• September 2, 2014

Rutgers U. to Investigate Its Handling of Basketball Scandal

Rutgers University will hire an independent investigator to review the handling of abuse allegations against Mike Rice Jr., the former head men's basketball coach who was fired last week after video surfaced of him shoving players and yelling gay slurs at them.

The review comes amid continuing questions about why university officials did not fire Mr. Rice when they say they first viewed the video, back in December.

The coach was suspended and fined at that time. He was dismissed only after the damning video footage was broadcast on the ESPN program Outside the Lines.

Ralph Izzo, chairman of the Rutgers Board of Governors, and Robert L. Barchi, the university's president, said in a joint statement on Monday that they would meet on Thursday to identify an adviser to conduct the review.

"We believe it is in the interest of the entire Rutgers University community to fully understand the circumstances surrounding the inappropriate behavior in the men's basketball program and how they were addressed, and to make recommendations on how we can improve," the statement says. "We believe that such a review will benefit from the involvement of an independent adviser, and it is our intention to move quickly with this review."

Dr. Barchi, who is a physician, has said he did not watch the video until last week. The university provided further details on Monday about the circle of people who had seen the footage months earlier. Mr. Izzo said that Mark P. Hershhorn, chairman of the board's Committee on Intercollegiate Athletics, had viewed the video. The full committee and board, he said, did not see the footage.

On Friday, Rutgers announced the resignations of Tim Pernetti, the university's athletic director, and John B. Wolf, the university's interim senior vice president and general counsel.

Under a severance agreement, Mr. Pernetti will be paid $1.2-million in salary and a $12,000 annual car allowance through June 2014, the Associated Press reports. He will also get to keep an iPad and receive more than two years of health-insurance coverage.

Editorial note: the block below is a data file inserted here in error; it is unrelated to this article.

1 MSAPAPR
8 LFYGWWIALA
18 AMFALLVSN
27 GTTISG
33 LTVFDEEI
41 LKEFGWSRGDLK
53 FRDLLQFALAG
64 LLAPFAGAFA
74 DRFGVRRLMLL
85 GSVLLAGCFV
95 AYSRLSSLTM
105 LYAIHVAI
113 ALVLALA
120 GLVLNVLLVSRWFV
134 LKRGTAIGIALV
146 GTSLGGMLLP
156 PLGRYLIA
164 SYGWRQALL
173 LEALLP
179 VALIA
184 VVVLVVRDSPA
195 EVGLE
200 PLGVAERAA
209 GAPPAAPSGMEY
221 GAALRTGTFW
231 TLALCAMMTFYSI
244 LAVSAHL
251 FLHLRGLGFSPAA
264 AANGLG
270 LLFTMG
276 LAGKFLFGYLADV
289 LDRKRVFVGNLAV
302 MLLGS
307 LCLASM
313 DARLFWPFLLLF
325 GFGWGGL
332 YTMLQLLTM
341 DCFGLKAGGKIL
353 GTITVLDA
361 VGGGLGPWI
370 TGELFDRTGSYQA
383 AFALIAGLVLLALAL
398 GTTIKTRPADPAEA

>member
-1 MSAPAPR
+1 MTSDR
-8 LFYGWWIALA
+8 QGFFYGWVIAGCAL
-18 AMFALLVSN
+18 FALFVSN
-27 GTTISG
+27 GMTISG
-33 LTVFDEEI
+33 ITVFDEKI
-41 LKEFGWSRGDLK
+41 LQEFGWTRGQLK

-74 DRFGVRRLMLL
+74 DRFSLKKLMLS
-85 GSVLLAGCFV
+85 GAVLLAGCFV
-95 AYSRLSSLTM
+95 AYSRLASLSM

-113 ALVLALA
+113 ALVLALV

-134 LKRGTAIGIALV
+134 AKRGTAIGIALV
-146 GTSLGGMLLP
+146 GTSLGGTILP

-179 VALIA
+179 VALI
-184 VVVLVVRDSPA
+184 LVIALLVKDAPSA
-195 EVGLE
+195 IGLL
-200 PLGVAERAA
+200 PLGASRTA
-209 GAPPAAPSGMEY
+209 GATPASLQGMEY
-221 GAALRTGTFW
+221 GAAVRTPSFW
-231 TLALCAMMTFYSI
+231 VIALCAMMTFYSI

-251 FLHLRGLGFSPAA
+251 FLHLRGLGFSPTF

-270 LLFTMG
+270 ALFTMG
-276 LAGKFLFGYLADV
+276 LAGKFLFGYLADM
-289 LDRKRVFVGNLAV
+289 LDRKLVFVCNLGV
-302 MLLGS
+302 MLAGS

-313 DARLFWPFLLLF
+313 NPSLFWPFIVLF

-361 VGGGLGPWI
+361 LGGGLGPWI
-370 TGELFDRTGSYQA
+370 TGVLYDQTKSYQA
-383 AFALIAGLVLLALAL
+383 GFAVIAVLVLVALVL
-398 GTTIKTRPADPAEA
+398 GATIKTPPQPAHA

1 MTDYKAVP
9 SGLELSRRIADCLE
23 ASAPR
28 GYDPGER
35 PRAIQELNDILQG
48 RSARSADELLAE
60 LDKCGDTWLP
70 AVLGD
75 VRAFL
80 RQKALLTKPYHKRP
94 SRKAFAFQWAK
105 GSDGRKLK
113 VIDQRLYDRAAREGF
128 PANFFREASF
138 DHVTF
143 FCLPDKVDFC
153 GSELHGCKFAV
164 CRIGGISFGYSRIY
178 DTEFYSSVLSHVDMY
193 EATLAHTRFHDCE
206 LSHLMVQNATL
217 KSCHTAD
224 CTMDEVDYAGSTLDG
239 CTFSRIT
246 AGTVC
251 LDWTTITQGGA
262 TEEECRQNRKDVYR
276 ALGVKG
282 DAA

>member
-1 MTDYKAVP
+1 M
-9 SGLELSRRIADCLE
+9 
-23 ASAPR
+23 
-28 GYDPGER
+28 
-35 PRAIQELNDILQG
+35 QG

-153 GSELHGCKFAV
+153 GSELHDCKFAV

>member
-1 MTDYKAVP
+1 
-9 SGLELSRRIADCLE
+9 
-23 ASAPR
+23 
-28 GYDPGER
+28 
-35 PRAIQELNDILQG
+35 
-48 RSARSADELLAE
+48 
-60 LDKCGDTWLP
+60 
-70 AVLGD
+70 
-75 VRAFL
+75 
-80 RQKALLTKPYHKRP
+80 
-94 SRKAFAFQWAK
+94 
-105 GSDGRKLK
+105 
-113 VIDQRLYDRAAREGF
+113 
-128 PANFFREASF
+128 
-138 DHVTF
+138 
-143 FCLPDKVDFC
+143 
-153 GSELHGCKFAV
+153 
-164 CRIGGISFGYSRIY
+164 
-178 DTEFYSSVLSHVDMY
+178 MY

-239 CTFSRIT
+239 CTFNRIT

At a town-hall meeting on the university's Newark campus on Monday, Dr. Barchi was repeatedly cut off by faculty members who told him to stop lecturing from PowerPoint slides and start answering their questions. A top concern for several professors was the perception that the president views the Newark campus as inferior to or less worthy of resources than the New Brunswick campus, but he also drew questions about the basketball scandal.

One audience member, who identified herself as a "taxpayer" and a representative of the "LGBT community," asked what the president would do specifically to respond to the possibility that Rutgers has become "defined" as intolerant of gay people. The firing of Mr. Rice, who was recorded shouting gay insults at players, came less than three years after a Rutgers freshman committed suicide in connection with a gay bullying incident.

"This is a personal issue for me," Dr. Barchi said, "and one that I have a great deal of difficulty in hearing myself characterized as insensitive or homophobic, and I'm not going to go into the reasons why."

Dr. Barchi said he had asked athletics-department officials to review practice tapes of every Rutgers sports team and to report back to him about any abuse or use of homophobic language.

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